Discussion with Darren Star
Discussion with Darren Star, Creator of “Sex and the City”
By ANAMARIA GLAVAN
Your friend group of four has undoubtedly typecasted itself as the characters from “Sex and the City.” You have, and do not deny it, wanted to be Carrie Bradshaw and have experienced utter disappointment when considered any of the other three cast members. 20 years after its HBO debut, “Sex and the City” remains a pop culture phenomenon. BuzzFeed periodically releases “which character are YOU?” quizzes, there’s been a spin-off series and the show continues to appear on syndication.
Darren Star, the creator of this mega-hit series, gave a Q&A at Fordham Lincoln Center (FCLC) on the evening of Dec. 2. The event took place in room 3-01 at the Fordham Law School and was led by James Jennewein, Artist-in-Residence at FCLC. The discussion focused on three points: Star’s earlier career, his newest TV show and the ways in which the entertainment industry has changed.
“I got into television because I was working as a screenwriter,” Star said, fidgeting with one of two Smart Water bottles on his desk. “[A] development executive that I was writing a script for at the time went to become head of drama at Fox, which was sort of this fledgling network, and they asked about developing a high school series and put me together with Aaron Spelling.”
He was referring to “Beverly Hills, 90210,” a show that would become a staple in teen-angst drama and ultimately catapult Star’s career into television. Following the release of “Beverly Hills, 90210,” he went on to work for big name networks such as ABC, HBO, the CW and FOX, developing “Melrose Place,” “Central Park West,” “Sex and the City” and“Kitchen Confidential,” to name a few.
“Star’s work in general has tended to always be comedic,” Jennewein said. “Night time soap comedies (Melrose Place), teen romantic comedies (Beverly Hills, 90210) and adult-themed romantic comedies (Sex And The City). He isn’t interested in creating alternator universes or other more high-fantasy or sci-fi stories.” Indeed, Star doesn’t “get the whole superhero thing” and refers to it as “comfort food.”
Some of the shows that Star has created, such as “Central Park West” which “looked at New York with a glamorous point of view,” flopped and were not renewed past the first season. However, his career demonstrates that failure often provides the best opportunities for success.
“CPW really tanked on CBS. It was just the wrong network for the show, and we did a whole season of it,” he said. “It was a big bomb for [CBS] and after that, I loved the idea of doing a show set in New York, but I rethought how I wanted to approach anything.” Going back to the writing board resulted in the creation of his biggest hit, “Sex and the City.”
After obtaining the rights to Candace Bushnell’s column in The New York Observer, Star considered creating a film adaptation but was contacted by HBO to turn “Sex and the City” into a television series. “I just thought, let’s do an adult comedy about sex and relationships,” he said. “[It] was from a female point of view and this column was a really great way to enter a great storytelling device.”
The discussion then veered from Star’s past work to “Younger,” his newest show with Sutton Foster and Hilary Duff. The series is about a recently divorced, 40-year old woman named Eliza who begins to pose as a much “younger” 26-year old shortly after moving to Brooklyn. The series revolves on the repercussions of Eliza’s lie, which help her secure a position at a large, glossy publishing company along with a 26-year old tattoo artist boyfriend named Josh.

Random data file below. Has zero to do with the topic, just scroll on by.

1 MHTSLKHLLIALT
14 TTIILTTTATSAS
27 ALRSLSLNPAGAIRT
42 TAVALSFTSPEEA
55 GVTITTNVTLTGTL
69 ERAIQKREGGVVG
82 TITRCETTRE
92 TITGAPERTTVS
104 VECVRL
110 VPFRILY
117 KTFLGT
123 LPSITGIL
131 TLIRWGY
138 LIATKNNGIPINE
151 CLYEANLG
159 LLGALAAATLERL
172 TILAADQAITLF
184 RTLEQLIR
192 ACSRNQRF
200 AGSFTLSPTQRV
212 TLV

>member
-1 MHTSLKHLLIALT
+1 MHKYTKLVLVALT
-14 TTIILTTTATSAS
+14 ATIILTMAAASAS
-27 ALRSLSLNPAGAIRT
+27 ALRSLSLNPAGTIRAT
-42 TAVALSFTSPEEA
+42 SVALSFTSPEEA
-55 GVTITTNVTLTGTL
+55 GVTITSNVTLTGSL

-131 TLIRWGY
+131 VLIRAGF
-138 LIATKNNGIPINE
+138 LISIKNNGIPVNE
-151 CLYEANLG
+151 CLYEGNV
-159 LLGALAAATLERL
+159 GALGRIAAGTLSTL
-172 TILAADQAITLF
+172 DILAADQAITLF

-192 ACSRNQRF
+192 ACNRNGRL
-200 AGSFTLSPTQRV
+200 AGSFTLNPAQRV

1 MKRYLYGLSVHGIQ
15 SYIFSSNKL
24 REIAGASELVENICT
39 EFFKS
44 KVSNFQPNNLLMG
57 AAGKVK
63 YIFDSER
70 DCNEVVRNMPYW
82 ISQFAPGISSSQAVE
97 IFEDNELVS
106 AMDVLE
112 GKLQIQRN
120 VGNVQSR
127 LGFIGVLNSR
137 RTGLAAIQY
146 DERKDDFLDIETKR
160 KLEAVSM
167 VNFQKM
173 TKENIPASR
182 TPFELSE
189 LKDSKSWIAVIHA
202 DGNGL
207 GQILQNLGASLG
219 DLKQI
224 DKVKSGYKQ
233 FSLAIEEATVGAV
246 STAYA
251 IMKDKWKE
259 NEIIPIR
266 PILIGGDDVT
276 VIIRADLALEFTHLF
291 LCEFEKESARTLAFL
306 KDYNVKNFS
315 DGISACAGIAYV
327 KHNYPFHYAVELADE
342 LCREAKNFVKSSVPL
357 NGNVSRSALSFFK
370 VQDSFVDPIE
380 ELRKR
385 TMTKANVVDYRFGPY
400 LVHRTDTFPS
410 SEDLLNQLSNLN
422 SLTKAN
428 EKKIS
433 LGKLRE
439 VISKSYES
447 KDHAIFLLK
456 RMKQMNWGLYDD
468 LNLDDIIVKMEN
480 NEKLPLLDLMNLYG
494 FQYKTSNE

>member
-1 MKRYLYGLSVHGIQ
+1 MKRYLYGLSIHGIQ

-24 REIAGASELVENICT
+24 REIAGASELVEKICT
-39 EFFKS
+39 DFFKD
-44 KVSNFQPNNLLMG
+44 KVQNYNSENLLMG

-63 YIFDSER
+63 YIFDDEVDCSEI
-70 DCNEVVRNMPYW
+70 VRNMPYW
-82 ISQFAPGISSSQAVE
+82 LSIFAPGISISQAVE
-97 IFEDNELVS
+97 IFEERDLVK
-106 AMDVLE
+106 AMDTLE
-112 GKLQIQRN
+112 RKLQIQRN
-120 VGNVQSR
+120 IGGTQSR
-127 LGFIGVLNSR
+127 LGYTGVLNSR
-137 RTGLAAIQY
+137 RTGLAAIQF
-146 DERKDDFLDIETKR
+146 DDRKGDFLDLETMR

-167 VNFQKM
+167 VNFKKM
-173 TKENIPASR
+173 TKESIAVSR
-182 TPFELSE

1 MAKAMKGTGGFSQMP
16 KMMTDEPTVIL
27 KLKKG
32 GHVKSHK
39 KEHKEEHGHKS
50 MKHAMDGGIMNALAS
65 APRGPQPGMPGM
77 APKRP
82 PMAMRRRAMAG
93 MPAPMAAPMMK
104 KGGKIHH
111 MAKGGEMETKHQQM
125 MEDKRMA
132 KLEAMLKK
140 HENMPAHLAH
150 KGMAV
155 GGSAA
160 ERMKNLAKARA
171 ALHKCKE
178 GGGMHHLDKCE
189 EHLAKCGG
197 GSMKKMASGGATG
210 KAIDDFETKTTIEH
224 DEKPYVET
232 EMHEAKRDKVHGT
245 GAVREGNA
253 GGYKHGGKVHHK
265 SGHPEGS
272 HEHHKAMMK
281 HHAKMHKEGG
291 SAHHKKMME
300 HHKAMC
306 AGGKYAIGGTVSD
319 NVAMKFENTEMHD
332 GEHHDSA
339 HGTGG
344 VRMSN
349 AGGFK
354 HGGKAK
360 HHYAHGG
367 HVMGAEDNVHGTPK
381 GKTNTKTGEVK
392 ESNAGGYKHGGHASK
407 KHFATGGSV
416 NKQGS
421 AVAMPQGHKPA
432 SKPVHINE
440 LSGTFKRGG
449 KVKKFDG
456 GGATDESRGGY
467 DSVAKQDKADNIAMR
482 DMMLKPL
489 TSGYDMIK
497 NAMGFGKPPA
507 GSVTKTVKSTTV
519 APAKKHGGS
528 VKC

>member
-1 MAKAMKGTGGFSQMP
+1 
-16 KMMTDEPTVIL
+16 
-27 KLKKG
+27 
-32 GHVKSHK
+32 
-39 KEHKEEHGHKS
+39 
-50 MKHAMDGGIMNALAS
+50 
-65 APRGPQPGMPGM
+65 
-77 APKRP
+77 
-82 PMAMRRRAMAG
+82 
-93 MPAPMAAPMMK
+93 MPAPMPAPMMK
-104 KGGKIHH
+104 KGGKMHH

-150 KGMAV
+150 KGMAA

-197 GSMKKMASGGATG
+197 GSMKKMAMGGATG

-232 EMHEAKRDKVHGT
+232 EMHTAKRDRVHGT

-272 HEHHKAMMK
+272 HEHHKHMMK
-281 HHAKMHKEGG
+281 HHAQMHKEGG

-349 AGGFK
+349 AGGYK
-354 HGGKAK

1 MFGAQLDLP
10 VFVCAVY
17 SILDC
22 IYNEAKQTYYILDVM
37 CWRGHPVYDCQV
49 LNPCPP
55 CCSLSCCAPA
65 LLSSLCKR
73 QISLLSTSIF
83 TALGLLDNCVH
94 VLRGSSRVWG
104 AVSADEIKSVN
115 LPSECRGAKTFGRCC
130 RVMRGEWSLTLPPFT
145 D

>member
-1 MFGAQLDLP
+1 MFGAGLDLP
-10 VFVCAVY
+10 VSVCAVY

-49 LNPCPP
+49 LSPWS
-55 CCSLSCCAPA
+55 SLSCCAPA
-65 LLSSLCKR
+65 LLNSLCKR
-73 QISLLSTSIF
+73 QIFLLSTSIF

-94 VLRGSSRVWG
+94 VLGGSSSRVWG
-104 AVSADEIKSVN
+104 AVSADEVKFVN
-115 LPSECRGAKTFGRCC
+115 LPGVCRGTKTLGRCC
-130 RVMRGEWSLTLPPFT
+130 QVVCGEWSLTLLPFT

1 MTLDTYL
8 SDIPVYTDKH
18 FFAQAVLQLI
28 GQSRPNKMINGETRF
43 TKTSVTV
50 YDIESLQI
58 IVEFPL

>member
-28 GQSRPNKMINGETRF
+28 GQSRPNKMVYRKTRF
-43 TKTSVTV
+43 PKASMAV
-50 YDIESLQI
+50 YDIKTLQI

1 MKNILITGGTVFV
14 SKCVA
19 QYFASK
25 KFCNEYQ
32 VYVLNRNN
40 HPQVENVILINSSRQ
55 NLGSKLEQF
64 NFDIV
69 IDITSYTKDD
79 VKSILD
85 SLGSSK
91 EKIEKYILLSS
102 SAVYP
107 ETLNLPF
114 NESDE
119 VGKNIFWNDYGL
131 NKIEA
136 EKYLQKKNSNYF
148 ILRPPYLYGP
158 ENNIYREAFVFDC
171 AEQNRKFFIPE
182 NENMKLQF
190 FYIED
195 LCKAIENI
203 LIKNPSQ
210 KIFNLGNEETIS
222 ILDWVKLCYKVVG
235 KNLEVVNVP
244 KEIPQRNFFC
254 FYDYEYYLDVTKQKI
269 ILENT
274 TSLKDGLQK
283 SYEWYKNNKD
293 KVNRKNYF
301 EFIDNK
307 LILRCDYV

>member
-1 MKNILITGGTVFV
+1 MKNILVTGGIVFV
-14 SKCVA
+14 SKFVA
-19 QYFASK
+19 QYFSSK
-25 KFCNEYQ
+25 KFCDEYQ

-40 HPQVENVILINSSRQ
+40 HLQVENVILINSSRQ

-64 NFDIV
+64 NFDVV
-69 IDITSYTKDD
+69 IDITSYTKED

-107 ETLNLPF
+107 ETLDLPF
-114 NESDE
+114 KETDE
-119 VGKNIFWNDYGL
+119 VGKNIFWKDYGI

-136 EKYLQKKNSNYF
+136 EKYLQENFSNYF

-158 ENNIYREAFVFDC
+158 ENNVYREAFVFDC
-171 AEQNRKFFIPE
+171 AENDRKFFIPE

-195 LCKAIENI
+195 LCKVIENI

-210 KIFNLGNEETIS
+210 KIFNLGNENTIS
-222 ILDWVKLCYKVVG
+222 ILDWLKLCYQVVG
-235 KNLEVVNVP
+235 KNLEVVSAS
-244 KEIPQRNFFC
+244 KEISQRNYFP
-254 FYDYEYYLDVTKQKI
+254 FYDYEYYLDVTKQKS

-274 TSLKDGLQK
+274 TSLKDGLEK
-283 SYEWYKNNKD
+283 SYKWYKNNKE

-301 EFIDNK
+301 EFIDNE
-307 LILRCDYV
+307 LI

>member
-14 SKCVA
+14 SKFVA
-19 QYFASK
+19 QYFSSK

Attendees of the Q&A had the opportunity to watch the first episode of “Younger’s” second season, which premieres on TV Land on Jan. 13. This series, with it’s powerful female lead and raunchy comedic cues, is reminiscent of Star’s work on “Sex and the City.”
“‘Younger,’ in addition to the question of age at the core of it, is similar to “Sex and the City” in that it also tracks one woman’s romantic entanglements and asks us to emotionally invest in her journey,” said Jennewein. “Plus, it touches on sometimes raunchy or risqué humor and/or physical comedy, and I think there’s a freshness to this level of truth that both female and male audiences respond to.”
The last part of the Q&A focused on the rapidly changing landscape of the entertainment industry, specifically network television. Star argues that television is no longer consumed on the actual network—streaming services such as Netflix and Hulu are getting the most eyeballs.
“[‘Younger’ is] getting a lot of viewers on other platforms, and that’s what I think all these networks need to survive,” he said. “To become multi-platform, to be originators of content but to have that content go to Hulu, iTunes, Amazon… all the streaming platforms.”
He also mentioned the importance of creating social media bases for fans, citing videos and other content being uploaded and asking for “a certain number of likes on a video to unlock a scene” and other similar gimmicks to get fans more involved.
For Fordham students who plan on pursuing careers in the entertainment industry, Star also provided hope: “[you’re] bullshit detectors for writers in the room that aren’t in their 20s,” he said to a laughing audience. “We have writers in their 20s, and we pump them for ideas all the time. They haven’t written a script yet, and they will. They’re just good character idea generators.”